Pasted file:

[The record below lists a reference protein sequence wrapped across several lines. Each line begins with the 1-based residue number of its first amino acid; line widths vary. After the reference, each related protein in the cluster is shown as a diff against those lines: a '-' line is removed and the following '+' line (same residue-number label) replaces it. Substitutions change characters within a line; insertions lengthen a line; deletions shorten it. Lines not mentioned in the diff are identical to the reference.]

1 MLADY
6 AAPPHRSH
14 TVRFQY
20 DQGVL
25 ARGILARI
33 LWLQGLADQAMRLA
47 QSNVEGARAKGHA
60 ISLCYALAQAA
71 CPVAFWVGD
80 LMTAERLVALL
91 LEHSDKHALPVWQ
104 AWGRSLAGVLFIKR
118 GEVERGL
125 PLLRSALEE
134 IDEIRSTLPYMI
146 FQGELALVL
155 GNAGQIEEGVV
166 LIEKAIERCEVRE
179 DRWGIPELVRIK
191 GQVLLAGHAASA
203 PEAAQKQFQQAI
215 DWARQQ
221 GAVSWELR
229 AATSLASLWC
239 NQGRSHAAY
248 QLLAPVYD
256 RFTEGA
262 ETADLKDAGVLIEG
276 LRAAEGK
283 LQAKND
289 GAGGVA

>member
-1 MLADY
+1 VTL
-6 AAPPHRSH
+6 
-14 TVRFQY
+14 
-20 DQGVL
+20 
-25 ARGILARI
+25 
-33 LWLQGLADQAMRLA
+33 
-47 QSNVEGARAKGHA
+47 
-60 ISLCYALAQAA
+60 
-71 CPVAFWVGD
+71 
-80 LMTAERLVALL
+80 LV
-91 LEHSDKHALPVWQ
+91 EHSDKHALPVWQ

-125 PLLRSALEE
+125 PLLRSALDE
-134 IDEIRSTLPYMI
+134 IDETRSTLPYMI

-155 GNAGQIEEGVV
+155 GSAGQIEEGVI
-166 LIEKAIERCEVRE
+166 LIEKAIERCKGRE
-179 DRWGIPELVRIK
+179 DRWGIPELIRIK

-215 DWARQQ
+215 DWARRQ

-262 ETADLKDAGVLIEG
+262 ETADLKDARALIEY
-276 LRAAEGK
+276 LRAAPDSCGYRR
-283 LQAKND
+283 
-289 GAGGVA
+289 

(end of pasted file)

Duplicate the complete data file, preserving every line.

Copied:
[The record below lists a reference protein sequence wrapped across several lines. Each line begins with the 1-based residue number of its first amino acid; line widths vary. After the reference, each related protein in the cluster is shown as a diff against those lines: a '-' line is removed and the following '+' line (same residue-number label) replaces it. Substitutions change characters within a line; insertions lengthen a line; deletions shorten it. Lines not mentioned in the diff are identical to the reference.]

1 MLADY
6 AAPPHRSH
14 TVRFQY
20 DQGVL
25 ARGILARI
33 LWLQGLADQAMRLA
47 QSNVEGARAKGHA
60 ISLCYALAQAA
71 CPVAFWVGD
80 LMTAERLVALL
91 LEHSDKHALPVWQ
104 AWGRSLAGVLFIKR
118 GEVERGL
125 PLLRSALEE
134 IDEIRSTLPYMI
146 FQGELALVL
155 GNAGQIEEGVV
166 LIEKAIERCEVRE
179 DRWGIPELVRIK
191 GQVLLAGHAASA
203 PEAAQKQFQQAI
215 DWARQQ
221 GAVSWELR
229 AATSLASLWC
239 NQGRSHAAY
248 QLLAPVYD
256 RFTEGA
262 ETADLKDAGVLIEG
276 LRAAEGK
283 LQAKND
289 GAGGVA

>member
-1 MLADY
+1 VTL
-6 AAPPHRSH
+6 
-14 TVRFQY
+14 
-20 DQGVL
+20 
-25 ARGILARI
+25 
-33 LWLQGLADQAMRLA
+33 
-47 QSNVEGARAKGHA
+47 
-60 ISLCYALAQAA
+60 
-71 CPVAFWVGD
+71 
-80 LMTAERLVALL
+80 LV
-91 LEHSDKHALPVWQ
+91 EHSDKHALPVWQ

-125 PLLRSALEE
+125 PLLRSALDE
-134 IDEIRSTLPYMI
+134 IDETRSTLPYMI

-155 GNAGQIEEGVV
+155 GSAGQIEEGVI
-166 LIEKAIERCEVRE
+166 LIEKAIERCKGRE
-179 DRWGIPELVRIK
+179 DRWGIPELIRIK

-215 DWARQQ
+215 DWARRQ

-262 ETADLKDAGVLIEG
+262 ETADLKDARALIEY
-276 LRAAEGK
+276 LRAAPDSCGYRR
-283 LQAKND
+283 
-289 GAGGVA
+289 